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There was a lot of excitement when the JOBS Act hit the StartUp scene in 2012, but with the SEC’s proposed rules sitting in limbo, not many have found cause to celebrate the once welcomed change.

Overall, people agree that it was awesome that an area of law that wasn’t touched for 80 years finally received a nudge. Yet why is the start up community hesitant to celebrate the change? It’s because the SEC’s proposed additional rules could heighten the requirements and regulations associated with General Solicitation.

As VC Fred Wilson put it, “If the SEC’s intention, with these proposed additional rules, is to neuter General Solicitation to the point that it is legal but nobody avails themselves of it, they will succeed.” Read more here.

Right now under the new rules effective as of September 23, 2013, one can generally solicit an all-accredited investor offering under Rule 506 (c) of Regulation D, so long as you follow these steps:

  1. Only accredited investors can give you money. Accredited investors are generally folks with a net worth of greater than $1M (excluding their primary residence) or individuals with incomes in excess of $200k in the last 2 years (with expectations of the same income in the current year) or $300k for married folks.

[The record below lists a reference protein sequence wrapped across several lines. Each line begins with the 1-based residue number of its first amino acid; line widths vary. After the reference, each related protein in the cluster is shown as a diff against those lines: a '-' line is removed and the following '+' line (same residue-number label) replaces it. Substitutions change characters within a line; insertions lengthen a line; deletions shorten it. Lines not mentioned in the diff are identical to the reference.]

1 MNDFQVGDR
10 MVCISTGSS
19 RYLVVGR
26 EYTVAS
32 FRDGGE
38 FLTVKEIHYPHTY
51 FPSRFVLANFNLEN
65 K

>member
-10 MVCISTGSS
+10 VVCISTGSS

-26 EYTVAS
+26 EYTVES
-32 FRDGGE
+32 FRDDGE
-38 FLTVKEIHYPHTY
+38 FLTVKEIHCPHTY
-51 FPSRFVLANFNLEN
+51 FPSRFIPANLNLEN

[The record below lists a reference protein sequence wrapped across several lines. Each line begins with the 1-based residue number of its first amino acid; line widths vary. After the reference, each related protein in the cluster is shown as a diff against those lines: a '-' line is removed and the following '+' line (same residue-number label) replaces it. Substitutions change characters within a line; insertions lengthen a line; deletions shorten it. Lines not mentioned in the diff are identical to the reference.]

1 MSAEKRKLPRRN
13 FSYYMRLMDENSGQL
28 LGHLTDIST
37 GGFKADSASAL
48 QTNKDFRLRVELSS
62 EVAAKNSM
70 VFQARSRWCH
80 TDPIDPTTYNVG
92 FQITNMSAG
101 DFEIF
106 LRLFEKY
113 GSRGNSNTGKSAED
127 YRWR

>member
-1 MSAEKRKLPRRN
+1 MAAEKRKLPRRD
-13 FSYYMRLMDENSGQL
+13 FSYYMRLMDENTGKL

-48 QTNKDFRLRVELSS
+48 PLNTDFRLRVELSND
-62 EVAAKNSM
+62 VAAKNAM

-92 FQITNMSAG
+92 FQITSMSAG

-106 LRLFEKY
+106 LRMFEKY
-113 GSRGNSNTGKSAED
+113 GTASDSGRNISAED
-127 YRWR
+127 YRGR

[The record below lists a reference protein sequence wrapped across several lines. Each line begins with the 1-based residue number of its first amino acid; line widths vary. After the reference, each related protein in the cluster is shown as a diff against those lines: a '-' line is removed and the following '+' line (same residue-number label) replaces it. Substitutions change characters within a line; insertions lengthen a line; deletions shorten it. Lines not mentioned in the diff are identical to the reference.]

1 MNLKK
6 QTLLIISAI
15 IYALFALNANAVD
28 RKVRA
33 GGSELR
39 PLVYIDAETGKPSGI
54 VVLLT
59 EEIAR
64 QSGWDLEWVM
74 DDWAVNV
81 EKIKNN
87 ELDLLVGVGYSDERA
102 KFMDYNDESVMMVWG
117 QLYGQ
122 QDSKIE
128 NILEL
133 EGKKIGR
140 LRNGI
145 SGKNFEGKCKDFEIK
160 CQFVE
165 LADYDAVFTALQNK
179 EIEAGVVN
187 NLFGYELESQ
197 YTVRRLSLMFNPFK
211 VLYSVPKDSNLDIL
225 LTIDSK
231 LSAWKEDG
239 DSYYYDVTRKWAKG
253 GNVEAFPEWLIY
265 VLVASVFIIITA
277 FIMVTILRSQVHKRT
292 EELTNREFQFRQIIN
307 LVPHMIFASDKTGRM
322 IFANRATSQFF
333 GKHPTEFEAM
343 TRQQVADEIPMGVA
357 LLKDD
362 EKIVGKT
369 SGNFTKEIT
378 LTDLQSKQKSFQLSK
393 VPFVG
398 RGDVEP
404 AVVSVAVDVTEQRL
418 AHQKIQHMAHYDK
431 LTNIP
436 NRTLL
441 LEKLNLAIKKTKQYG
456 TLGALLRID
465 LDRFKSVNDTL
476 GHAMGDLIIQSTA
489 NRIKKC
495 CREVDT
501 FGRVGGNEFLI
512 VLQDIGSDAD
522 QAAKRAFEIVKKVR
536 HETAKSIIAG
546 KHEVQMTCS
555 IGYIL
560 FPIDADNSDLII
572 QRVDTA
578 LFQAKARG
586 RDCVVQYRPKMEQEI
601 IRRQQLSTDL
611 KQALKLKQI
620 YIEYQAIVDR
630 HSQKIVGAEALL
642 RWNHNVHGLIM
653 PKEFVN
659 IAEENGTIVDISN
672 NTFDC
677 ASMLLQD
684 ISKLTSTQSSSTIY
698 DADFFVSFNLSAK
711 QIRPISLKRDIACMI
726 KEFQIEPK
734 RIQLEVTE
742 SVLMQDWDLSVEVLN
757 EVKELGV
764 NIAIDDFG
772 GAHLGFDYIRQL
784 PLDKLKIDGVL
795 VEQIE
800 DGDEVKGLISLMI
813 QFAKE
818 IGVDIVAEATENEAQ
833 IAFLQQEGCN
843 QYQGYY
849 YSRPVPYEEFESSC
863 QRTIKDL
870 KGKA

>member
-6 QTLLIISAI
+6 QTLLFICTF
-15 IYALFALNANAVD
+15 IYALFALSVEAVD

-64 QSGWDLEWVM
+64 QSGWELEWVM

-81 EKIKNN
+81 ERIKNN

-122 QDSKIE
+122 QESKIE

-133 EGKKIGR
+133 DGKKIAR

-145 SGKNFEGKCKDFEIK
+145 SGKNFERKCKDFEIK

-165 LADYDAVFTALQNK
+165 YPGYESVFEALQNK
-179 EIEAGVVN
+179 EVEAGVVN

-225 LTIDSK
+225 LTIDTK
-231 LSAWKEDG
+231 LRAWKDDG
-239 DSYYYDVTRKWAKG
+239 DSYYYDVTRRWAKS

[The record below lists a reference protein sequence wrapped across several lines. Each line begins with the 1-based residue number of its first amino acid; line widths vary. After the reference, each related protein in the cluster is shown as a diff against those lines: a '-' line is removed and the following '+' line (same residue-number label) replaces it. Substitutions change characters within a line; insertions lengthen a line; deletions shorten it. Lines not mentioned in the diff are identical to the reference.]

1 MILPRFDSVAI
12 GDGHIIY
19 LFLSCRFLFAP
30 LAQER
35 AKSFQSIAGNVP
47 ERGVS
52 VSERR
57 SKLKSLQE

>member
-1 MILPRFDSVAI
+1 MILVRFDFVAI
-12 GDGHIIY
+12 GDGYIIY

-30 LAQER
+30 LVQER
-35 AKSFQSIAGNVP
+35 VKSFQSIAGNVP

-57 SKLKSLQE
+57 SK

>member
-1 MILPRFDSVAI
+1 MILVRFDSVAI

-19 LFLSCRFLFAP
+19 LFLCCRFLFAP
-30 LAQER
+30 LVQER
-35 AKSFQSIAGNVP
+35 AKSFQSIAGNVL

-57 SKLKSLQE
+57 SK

2. You must verify the accredited investor. This means you have to take reasonable steps to review their financial information, including W-2s and other personal financial statements.
  3. Check the Form D box indicating that you generally solicited.

The SEC’S proposed rules would add some extra punch to these requirements, to say the least. Here are some of the bigger changes that may occur if the proposed rules kick in:

  1. There will be a 15-day requirement to file Form D in a 506(c) offering BEFORE the startup engages in general solicitation. This is likely going to require some extra hands on deck, making sure the information is on-point and adheres to the SEC rules and guidelines.
  2. You will have to submit written general solicitation materials used in the 506(c) offering to the SEC before they are used to generally solicit. This is very time consuming. I know startups that change their pitch deck for every investor meeting. They’d have to submit each deck to the SEC.
  3. The written materials require specific legends. Your Legend of Zelda skills may kick in here.
  4. Startups may be disqualified from relying on 506 for 1 year for future offering if they, or those related, did not comply with Form D requirements within the last 5 years. Not a fun surprise.
  5. Form D will require a lot more information to be filled in. Get ready for some extra reading. TL:DR will not work here.
  6. Form D will require a filing of a closing amendment after the termination of any Rule 506 offering. Yay to more To-Dos.

Bottom line: In all, the changes will add extra work that will require startups to really go the extra mile for their investors. While some see the proposed rules as a complete halt towards funds, others see them as just another hurdle on the way to startup success. I guess time will tell.

Remember folks, this is a blog meant for general information purposes only. Please do not post confidential information here, and in no way, does any of this establish a client-attorney relationship. Carry on.